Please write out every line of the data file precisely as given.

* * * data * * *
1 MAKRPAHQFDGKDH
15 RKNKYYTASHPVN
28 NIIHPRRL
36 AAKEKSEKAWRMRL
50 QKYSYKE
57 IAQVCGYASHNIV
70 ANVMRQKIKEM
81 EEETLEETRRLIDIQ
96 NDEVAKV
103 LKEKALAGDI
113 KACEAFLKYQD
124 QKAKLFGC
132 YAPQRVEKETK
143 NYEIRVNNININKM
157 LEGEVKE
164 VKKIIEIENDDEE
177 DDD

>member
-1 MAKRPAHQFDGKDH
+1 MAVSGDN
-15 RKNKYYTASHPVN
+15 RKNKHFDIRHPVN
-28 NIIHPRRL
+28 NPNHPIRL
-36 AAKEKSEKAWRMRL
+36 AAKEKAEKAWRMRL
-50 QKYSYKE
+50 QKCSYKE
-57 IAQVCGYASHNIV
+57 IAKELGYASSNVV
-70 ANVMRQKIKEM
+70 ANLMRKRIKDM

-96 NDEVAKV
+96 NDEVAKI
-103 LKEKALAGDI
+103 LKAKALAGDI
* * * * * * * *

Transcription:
1 MAKRPAHQFDGKDH
15 RKNKYYTASHPVN
28 NIIHPRRL
36 AAKEKSEKAWRMRL
50 QKYSYKE
57 IAQVCGYASHNIV
70 ANVMRQKIKEM
81 EEETLEETRRLIDIQ
96 NDEVAKV
103 LKEKALAGDI
113 KACEAFLKYQD
124 QKAKLFGC
132 YAPQRVEKETK
143 NYEIRVNNININKM
157 LEGEVKE
164 VKKIIEIENDDEE
177 DDD

>member
-1 MAKRPAHQFDGKDH
+1 MAVSGDN
-15 RKNKYYTASHPVN
+15 RKNKHFDIRHPVN
-28 NIIHPRRL
+28 NPNHPIRL
-36 AAKEKSEKAWRMRL
+36 AAKEKAEKAWRMRL
-50 QKYSYKE
+50 QKCSYKE
-57 IAQVCGYASHNIV
+57 IAKELGYASSNVV
-70 ANVMRQKIKEM
+70 ANLMRKRIKDM

-96 NDEVAKV
+96 NDEVAKI
-103 LKEKALAGDI
+103 LKAKALAGDI